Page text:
2. Answers to question of Identity (who am I?), Morality (What should I do?) Reason (Why should I do that?) are fundamental to human existence. No such questions, no humanity.
  3. None of these questions can be answered in isolation; that establishes necessity of community.
  4. None of them can be answered in a moment to moment manner; that establishes continuity for a live (self-reflecting and changing) cultural tradition.
  5. Such communities and cultural traditions cannot survive without some kind of political formation.
  6. Sustenance of such political formation in good, just and dynamic form require responsible and critical citizenry.
  7. Unless there are people who are willing to contribute materially, organisationally, intellectually, in security and politically; such communities and political formations can not survive.
  8. A commitment to such contribution requires the four criteria of patriotism.
  9. Thus, survival of such communities and political formations require patriotism.

The theories which deride patriotism either don’t understand or are deliberately encouraging free-loaders, thriving on others’ contribution without contributing anything or even may be harming the communities. Such theories should attract serious intellectual and moral critique. On the contrary, presently they are considered intellectually more refined and morally more advanced. They emerge out of the delusion created in the minds of academics which are given space to do only intellectual work because society recognises the need of advancement of knowledge. When such academics live too long in their cocoons where all needs are taken care of, and appreciation is louder for weaving finer and finer webs of words; they become deluded that they are advancing human understanding; while actually they have lost connection with real struggling human condition for long. Those who want empty academic appreciation may ravel in such theories.

At the end I would like to repeat what I am arguing for. Such repetition is required in the mindless slogan shouting era of today to safeguard against misunderstanding. I am not saying Godse was a great man. I am not saying Gandhi was a bad man worth killing. I am not saying, at the least not here, that Gandhi’s policies were wrong. I am representing how Godse thought. I am arguing strictly for two points only:

Godse was a patriot and actually he killed Gandhi because he was a patriot.

The people today who want that anyone who says that Godse was a patriot should be punished are bigots. Because they want all other views eliminated but their own. And that is precisely what a bigot is: A prejudiced person who is intolerant of any opinions differing from his own.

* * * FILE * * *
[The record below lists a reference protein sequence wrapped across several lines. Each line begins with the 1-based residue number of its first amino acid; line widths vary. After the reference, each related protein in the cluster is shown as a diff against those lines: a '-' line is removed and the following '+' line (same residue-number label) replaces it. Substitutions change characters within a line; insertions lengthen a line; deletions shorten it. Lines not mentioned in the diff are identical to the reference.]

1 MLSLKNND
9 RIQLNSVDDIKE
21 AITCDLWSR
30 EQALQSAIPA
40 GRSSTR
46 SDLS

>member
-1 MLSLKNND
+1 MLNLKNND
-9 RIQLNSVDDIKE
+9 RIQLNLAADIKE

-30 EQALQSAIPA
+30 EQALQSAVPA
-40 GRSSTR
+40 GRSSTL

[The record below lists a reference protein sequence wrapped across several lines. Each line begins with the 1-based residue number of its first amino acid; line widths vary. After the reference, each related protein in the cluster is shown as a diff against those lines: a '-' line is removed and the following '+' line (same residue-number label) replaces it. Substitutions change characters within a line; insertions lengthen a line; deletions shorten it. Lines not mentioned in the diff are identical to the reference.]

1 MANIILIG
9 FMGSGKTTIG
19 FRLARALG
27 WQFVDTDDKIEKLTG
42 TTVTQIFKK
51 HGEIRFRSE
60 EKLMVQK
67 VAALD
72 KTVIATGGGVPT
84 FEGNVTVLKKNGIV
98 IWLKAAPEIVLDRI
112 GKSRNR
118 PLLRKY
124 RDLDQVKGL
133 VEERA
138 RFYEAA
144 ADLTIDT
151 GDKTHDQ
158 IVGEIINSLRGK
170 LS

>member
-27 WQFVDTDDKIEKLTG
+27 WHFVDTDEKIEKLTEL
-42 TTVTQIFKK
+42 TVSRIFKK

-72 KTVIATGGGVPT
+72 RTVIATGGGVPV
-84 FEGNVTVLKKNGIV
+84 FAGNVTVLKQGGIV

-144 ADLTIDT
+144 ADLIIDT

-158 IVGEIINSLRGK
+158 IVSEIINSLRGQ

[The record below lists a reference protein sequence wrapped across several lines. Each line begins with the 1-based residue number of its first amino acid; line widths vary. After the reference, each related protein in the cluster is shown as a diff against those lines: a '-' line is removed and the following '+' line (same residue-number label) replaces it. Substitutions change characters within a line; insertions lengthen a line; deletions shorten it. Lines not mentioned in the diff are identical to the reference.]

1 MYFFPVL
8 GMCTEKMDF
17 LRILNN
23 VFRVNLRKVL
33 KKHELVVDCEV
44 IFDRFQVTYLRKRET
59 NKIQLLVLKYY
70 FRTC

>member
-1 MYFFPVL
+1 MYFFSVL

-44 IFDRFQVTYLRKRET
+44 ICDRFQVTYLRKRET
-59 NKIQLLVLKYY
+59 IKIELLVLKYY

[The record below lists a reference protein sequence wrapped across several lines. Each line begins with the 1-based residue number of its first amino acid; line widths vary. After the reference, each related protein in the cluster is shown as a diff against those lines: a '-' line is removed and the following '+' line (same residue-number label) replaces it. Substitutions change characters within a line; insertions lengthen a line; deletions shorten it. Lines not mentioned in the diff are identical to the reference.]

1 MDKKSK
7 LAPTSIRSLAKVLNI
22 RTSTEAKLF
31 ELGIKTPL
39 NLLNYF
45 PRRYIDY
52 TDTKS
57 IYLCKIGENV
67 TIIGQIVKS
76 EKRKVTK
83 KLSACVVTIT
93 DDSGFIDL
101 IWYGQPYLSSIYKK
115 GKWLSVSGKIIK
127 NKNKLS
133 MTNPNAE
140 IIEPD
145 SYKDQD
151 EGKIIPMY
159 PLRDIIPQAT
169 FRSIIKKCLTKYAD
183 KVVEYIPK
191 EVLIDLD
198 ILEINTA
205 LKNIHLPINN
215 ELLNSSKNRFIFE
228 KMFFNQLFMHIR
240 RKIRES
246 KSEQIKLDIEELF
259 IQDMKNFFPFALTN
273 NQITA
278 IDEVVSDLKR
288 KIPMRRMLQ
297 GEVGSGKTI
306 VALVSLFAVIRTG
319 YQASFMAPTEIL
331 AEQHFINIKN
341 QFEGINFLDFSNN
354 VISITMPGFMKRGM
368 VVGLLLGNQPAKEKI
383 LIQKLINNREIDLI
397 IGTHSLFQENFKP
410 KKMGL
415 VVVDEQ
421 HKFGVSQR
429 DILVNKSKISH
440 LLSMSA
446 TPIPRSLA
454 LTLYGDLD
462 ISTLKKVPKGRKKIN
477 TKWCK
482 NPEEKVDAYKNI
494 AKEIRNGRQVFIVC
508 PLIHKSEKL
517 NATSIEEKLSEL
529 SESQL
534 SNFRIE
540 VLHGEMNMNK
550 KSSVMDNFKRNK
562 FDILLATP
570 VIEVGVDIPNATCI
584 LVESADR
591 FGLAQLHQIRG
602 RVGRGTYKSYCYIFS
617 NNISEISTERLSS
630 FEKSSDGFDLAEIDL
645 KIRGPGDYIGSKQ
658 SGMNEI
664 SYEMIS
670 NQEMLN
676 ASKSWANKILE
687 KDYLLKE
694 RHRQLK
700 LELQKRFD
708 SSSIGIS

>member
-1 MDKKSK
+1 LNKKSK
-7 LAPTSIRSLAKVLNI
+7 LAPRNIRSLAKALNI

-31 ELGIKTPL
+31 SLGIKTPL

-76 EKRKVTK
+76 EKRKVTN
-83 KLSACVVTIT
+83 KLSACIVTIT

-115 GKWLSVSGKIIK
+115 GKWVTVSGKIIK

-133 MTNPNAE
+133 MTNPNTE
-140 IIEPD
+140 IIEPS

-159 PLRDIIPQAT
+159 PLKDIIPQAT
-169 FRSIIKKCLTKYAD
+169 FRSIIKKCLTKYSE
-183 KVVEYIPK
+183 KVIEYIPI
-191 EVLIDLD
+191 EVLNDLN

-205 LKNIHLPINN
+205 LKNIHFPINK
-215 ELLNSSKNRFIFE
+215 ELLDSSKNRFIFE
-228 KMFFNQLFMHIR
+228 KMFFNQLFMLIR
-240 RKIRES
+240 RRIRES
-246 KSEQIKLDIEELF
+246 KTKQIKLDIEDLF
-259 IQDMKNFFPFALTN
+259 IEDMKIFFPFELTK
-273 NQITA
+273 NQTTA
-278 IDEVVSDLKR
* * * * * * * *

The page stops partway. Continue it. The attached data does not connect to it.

30th November 2019




And again … Godse

November 29, 2019

Rohit Dhankar

Pragya Thakur again gave an indication in the Lok Sabha that she considers Nathuram Godse a patriot. As a result, a twitter storm started and she lost her new membership of a defence committee. Let’s have a look at what some of the opinion makers in India twitted.

Barkha Dutt demands Pragya Thakur’s removal from BJP because she, according to her, “blotted Gandhi’s memory”: “Removing Pragya Thakur from the parliamentary panel on Defence is hardly enough. Remove her from the party. She blotted the memory of Gandhi. Slandered the reputation of 26/11 hero Hemant Karkare. In the age of muscular Nationalism, if this ain’t anti national, what is.” Twitter on 28th November 2019.

Rana Ayyub laments slide into right-wing majoritarianism: “In the Indian Parliament this afternoon, Pragya Thakur, a terror accused now on the defence panel of the country hailed Gandhi’s assasin Nathuram Godse, a true pariot. Thanks to Modi, Our irreversible slide into right-wing majoritarianism is now complete. What a SHAME.” Twitter, 27 Nov. 2019

Siddharth Varadarajan declares “Godse and Savarkar, Both Must Be Rejected” on authority of Apoorvanand in a video . Apoorvanand argues that Godse might have been a patriot of a Hindu Rashtra, but not of a democratic India which safeguards equal rights of all irrespective of their caste and creed. He also claims that Nathuram Godse’s Rashtra gave more rights to Hindus and upper caste Hindus, in particular. We will examine these claims.

I have quoted these three persons as representatives of a large group which has made up their minds, are closed to examine their beliefs rationally; and therefore, are not important, however famous they might be.

But there are other people who should be taken more seriously, and whom one expects to be open to challenge and defending their position rationally. This article is addressed these later ones.

Praveen Swami on twitter (27th Nov. 2019) says “Pragya Thakur is entitled to consider Nathuram Godse a patriot—plenty of Indians do. The question is whether the Prime Minister also considers Godse a patriot: every hour that passes without her being expelled from the BJP suggests that he does.” Clearly indicating that even if Pragya Thakur considers Godse a patriot, Prime Minister Modi should not and instead should expel her from BJP.

Ramachadra Guha writes “A Member of Parliament (MP) in the last House, Sakshi Maharaj, praised Godse, and was yet renominated by the BJP. In this election, the Bharatiya Janata Party (BJP) candidate from Bhopal, Pragya Thakur, praised Godse. Although the prime minister later distanced himself from her remarks, her sentiments were spontaneously endorsed by several other BJP candidates across the country. Notably, all these Godse bhakts won their seats, and by very large margins.” Guha,